The glorious panorama visible from my living room windows is three rows of corn away from being restored. Another round of the combine will allow me to again watch deer cavort across the field and the woods beyond blaze its way through fall.
Yes, it is time once again for Mother Nature to transform herself and her landscape. And it is time once again for me to contemplate the autumnal scenes I know I will soon witness. But with those few remaining stalks still blocking my view, I will bide my time with recollections of Octobers past.
During my River Road years there were few potted mums and elaborate Halloween decorations so popular nowadays. But we did have lots of leaves. I recall very little raking of foliage from our butternut, catalpa, and cherry trees. Oh, we probably jumped into a few leafy piles, but I mostly remember the shape of the brilliantly-colored maple leaves resulting from shorter days and longer nights. Sometimes Mother pressed the prettiest ones between sheets of waxed paper for school assignments – and sometimes just to keep.
And fall was not really fall without a pilgrimage to the apple orchard. A bag of fruit, a jug of cider – and eventually homemade applesauce tinted pink with red hots or a baking dish of tasty apple crisp topped with rolled oats and brown sugar. That’s what fall is made of…
With bales stacked high in the haymow and an ensilage-filled silo, winter inevitably snowed its way to River Road. Our frustrated mother bundled the four of us into Heidi-like layers of cold-weather clothes, only to have our forays into winter wonderland last a few disproportionately-short minutes compared to the time and energy she had expended in preparation.
Winter always brought the return of the coal bucket to its place by the stove in the kitchen. Both parents kept the fire going: from gloved hands tossing in chunks of fuel that had been delivered by an Army buddy from southern Ohio to adjusting the damper and periodic ash removal – all day, every day, all winter long. And often the stove in the living room glowed red with sweat-inducing heat, even as frost collected on the inside of the windows just across the room.
Very occasionally we crowded around the radio to hear the announcement of a school-free snow day. But our bus drivers, mostly area farmers accustomed to traversing any road safely, delivered us regularly to school, where boots and mittens cluttered classroom cloakrooms – and a few girls wore snow pants under their dresses.
When spring tiptoed back to River Road, Mother Nature celebrated with a canvas of pastels, soft-pink cherry blossoms and gently-lavendered lilacs along with flashy splashes of forsythia yellow and fire bush red. We gathered spring beauties and sweet Williams that carpeted the pasture across the road and handfuls of tiny, shy violets from the yard into bouquets for Mother. Sometimes we even added colorful weeds like dandelions to our little nosegays, being the equal-opportunity florists we turned out to be.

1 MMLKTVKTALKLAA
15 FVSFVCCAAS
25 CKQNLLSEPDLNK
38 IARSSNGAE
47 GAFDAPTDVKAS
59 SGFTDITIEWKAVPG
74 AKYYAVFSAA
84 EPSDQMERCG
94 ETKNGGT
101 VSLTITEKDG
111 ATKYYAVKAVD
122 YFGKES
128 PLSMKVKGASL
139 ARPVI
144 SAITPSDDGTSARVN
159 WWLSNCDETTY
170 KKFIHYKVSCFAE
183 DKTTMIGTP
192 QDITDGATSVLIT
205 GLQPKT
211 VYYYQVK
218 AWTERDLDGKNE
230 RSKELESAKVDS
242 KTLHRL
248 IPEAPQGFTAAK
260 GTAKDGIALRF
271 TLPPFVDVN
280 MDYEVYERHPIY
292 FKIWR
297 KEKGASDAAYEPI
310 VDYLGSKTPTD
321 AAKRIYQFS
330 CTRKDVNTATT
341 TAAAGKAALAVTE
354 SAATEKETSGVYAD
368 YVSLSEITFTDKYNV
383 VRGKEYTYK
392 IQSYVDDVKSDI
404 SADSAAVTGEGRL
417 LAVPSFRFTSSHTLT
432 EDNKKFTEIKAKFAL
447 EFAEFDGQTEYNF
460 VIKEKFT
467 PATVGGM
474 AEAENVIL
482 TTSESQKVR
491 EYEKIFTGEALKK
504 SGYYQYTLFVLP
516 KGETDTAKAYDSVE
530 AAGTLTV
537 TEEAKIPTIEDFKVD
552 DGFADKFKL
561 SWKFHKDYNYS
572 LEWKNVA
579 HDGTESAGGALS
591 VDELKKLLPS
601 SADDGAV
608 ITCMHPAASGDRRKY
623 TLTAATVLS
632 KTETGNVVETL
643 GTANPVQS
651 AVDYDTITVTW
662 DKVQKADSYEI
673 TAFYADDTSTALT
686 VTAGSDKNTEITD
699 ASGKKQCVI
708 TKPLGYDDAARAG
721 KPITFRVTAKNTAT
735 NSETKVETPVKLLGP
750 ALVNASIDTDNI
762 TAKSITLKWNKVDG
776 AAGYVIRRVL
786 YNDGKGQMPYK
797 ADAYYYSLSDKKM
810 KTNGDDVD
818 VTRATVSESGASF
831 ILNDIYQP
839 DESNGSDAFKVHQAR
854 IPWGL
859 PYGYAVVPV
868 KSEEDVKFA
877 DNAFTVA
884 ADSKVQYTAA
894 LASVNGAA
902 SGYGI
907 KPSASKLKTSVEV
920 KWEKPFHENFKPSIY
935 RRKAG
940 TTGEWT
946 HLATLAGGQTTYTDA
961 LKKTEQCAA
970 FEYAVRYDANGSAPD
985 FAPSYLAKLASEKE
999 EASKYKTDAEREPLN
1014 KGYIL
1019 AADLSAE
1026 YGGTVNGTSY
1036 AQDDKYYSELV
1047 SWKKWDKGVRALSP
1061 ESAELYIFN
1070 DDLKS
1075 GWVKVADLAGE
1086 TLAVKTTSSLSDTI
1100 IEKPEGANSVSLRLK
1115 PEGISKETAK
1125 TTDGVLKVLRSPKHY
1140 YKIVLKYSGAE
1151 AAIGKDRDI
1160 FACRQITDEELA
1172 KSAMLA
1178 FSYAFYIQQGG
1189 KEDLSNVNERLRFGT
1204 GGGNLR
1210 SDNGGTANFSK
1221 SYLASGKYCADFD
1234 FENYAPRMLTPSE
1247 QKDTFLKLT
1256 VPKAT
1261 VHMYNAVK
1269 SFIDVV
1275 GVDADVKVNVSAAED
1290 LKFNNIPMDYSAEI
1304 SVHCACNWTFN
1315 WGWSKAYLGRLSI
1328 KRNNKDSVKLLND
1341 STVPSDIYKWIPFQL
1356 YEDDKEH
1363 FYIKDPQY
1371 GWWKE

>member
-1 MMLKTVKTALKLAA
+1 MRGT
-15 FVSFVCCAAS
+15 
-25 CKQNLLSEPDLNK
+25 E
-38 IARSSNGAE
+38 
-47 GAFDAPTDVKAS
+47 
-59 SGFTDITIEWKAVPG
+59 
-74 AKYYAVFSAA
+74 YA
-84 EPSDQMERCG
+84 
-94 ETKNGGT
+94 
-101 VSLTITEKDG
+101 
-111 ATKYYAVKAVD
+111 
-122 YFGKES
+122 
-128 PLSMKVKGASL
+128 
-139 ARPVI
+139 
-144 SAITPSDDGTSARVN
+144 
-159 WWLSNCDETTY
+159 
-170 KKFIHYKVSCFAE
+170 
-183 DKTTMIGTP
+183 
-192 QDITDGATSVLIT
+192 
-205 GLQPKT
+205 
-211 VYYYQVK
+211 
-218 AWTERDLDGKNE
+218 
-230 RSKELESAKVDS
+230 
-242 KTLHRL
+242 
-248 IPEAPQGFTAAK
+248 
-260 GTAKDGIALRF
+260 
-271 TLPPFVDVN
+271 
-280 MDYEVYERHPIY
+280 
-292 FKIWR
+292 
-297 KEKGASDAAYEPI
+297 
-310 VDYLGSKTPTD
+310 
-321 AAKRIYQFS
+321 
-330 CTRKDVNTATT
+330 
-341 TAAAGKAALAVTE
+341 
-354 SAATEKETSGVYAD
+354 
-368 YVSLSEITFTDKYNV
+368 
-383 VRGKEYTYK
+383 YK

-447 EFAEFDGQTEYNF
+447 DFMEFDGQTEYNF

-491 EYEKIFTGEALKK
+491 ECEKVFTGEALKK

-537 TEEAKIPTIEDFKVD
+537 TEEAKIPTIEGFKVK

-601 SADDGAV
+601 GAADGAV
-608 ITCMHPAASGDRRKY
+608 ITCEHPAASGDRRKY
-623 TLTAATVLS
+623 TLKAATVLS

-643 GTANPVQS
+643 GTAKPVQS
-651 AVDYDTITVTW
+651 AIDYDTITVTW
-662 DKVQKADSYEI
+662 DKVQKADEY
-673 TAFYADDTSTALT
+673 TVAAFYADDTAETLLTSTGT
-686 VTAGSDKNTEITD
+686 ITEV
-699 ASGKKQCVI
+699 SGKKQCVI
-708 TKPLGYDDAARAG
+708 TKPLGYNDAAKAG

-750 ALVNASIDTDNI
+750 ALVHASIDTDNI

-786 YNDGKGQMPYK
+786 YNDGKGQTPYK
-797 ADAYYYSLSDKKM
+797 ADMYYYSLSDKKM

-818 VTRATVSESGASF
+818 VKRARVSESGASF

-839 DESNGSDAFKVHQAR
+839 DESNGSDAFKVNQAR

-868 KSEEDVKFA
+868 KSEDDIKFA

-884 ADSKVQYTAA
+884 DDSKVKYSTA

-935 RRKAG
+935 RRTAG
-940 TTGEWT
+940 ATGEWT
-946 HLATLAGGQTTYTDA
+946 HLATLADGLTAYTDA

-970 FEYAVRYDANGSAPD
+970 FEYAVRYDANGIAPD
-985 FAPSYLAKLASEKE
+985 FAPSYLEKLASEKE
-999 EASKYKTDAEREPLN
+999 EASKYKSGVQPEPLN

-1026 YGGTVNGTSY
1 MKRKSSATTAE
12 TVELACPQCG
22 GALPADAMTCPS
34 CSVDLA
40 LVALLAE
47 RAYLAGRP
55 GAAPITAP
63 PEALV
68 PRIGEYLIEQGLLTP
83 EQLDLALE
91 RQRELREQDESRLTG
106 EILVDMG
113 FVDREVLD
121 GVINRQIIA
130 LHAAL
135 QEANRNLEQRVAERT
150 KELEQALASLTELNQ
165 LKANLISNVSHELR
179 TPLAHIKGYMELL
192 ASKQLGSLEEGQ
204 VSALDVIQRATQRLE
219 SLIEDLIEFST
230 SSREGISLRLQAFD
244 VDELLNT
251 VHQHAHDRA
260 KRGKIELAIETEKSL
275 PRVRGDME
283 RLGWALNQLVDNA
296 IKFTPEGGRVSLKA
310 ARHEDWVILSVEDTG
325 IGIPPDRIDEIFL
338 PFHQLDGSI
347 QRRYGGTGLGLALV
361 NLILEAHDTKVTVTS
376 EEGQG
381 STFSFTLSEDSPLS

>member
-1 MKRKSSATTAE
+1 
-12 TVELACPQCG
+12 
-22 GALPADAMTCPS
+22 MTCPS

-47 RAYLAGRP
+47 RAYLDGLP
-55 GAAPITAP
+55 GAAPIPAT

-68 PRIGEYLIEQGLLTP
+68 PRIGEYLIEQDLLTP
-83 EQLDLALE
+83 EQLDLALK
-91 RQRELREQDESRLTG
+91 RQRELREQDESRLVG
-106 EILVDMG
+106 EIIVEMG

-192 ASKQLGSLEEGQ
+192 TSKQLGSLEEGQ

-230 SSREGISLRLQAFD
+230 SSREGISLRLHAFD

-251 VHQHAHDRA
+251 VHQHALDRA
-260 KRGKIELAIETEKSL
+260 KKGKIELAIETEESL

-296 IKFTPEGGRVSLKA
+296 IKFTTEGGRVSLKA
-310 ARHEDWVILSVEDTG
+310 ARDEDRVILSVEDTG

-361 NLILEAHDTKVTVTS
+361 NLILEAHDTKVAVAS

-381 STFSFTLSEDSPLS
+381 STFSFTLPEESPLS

School recess moved from the gym back out to the playground. Games of Red Rover and softball resumed while, on the other side of the school fence, farmers plowed and planted. More than one classmate’s exuberant trip down the slide ended in a puddle formed by April showers. Days lengthened as the sun warmed the air through those final weeks of spring that culminated in last-day-of-school joy.
We headed into countless, carefree days of summer undershirtless and shoeless. The rambler roses and hollyhocks blooming on River Road were no more beautiful in our eyes than jimson weed blossoms and Queen Anne’s lace. Each day that began with the hum of insects over dewy grass and morning glories trailing above the kitchen windows led to a hot summer sun heating roadsides punctuated by bright, statuesque day lilies. Cool night air arrived ever later as June bugs buzzed the door screen and lightning bugs lit our way.
We spent hours swinging on the tire suspended from the butternut tree or digging in the sandbox by the old milk house. But Mother also read to us; and when we could ourselves read, we joined the summer reading program at the library. Miss Frost and Miss Ansberry counted the number of books county youngsters read during June, July, and August, each week marking updated totals on construction paper cut-outs labeled with our names and thumbtacked to bulletin boards. What fun to check our duck or umbrella or sailboat – according to the summer’s theme – for the ever-growing tally of our summer reading achievement.
Suddenly and finally, the peonies of Memorial Day and the hotdogs and marshmallows cooked on sticks over a Fourth of July fire faded to memory as seven whole days of county fair fun closed out a summer that would again lead to…
So, I will savor whatever Mother Nature has in store on the other side of those cornstalks. But somehow the October skies my mother loved so much were just a little bluer, the cold that froze milk in the newfangled bulk tank was just a little more bracing, the Easter lilies pushing their way through the thawing soil were just a littler braver, and the daunting noontime heat when hay had to be baled before it rained was just a little hotter – during those long-ago seasons on River Road.
Shirley Scott, a 1966 graduate of Graham High School, is a native of Champaign County. After receiving degrees in English and German from Otterbein College, she returned to GHS in 1970 where she taught until retiring in 2010. From 1976-2001 she coordinated the German Exchange Program with the Otto-Hahn-Gymnasium in Springe.